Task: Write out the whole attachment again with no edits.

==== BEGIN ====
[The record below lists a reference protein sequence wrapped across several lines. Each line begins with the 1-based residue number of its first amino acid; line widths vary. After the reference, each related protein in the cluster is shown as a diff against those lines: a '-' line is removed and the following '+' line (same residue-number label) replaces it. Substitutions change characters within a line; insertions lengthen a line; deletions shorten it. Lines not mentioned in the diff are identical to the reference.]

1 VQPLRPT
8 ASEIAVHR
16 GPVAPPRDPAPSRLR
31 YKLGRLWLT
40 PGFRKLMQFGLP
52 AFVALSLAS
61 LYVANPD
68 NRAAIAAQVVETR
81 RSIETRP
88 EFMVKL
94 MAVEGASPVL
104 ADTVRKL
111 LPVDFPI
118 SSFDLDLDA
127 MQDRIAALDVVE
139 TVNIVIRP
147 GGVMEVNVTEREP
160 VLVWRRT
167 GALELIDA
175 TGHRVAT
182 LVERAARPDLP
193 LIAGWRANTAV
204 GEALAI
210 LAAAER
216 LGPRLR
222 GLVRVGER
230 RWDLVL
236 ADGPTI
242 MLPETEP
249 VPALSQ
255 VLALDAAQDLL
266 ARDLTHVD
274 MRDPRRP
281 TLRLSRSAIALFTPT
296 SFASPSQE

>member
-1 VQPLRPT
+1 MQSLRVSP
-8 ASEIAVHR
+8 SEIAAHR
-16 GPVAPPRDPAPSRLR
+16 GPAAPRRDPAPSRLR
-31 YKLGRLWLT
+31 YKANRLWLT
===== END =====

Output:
[The record below lists a reference protein sequence wrapped across several lines. Each line begins with the 1-based residue number of its first amino acid; line widths vary. After the reference, each related protein in the cluster is shown as a diff against those lines: a '-' line is removed and the following '+' line (same residue-number label) replaces it. Substitutions change characters within a line; insertions lengthen a line; deletions shorten it. Lines not mentioned in the diff are identical to the reference.]

1 VQPLRPT
8 ASEIAVHR
16 GPVAPPRDPAPSRLR
31 YKLGRLWLT
40 PGFRKLMQFGLP
52 AFVALSLAS
61 LYVANPD
68 NRAAIAAQVVETR
81 RSIETRP
88 EFMVKL
94 MAVEGASPVL
104 ADTVRKL
111 LPVDFPI
118 SSFDLDLDA
127 MQDRIAALDVVE
139 TVNIVIRP
147 GGVMEVNVTEREP
160 VLVWRRT
167 GALELIDA
175 TGHRVAT
182 LVERAARPDLP
193 LIAGWRANTAV
204 GEALAI
210 LAAAER
216 LGPRLR
222 GLVRVGER
230 RWDLVL
236 ADGPTI
242 MLPETEP
249 VPALSQ
255 VLALDAAQDLL
266 ARDLTHVD
274 MRDPRRP
281 TLRLSRSAIALFTPT
296 SFASPSQE

>member
-1 VQPLRPT
+1 MQSLRVSP
-8 ASEIAVHR
+8 SEIAAHR
-16 GPVAPPRDPAPSRLR
+16 GPAAPRRDPAPSRLR
-31 YKLGRLWLT
+31 YKANRLWLT